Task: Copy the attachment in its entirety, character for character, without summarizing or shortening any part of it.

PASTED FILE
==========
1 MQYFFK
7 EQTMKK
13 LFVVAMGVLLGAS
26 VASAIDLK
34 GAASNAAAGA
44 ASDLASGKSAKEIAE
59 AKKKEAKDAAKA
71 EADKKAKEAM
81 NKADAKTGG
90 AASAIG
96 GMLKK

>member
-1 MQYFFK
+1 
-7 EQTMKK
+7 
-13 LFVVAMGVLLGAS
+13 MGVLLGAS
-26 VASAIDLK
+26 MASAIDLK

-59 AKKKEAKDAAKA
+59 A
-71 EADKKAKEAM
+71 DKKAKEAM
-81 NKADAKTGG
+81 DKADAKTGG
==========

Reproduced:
1 MQYFFK
7 EQTMKK
13 LFVVAMGVLLGAS
26 VASAIDLK
34 GAASNAAAGA
44 ASDLASGKSAKEIAE
59 AKKKEAKDAAKA
71 EADKKAKEAM
81 NKADAKTGG
90 AASAIG
96 GMLKK

>member
-1 MQYFFK
+1 
-7 EQTMKK
+7 
-13 LFVVAMGVLLGAS
+13 MGVLLGAS
-26 VASAIDLK
+26 MASAIDLK

-59 AKKKEAKDAAKA
+59 A
-71 EADKKAKEAM
+71 DKKAKEAM
-81 NKADAKTGG
+81 DKADAKTGG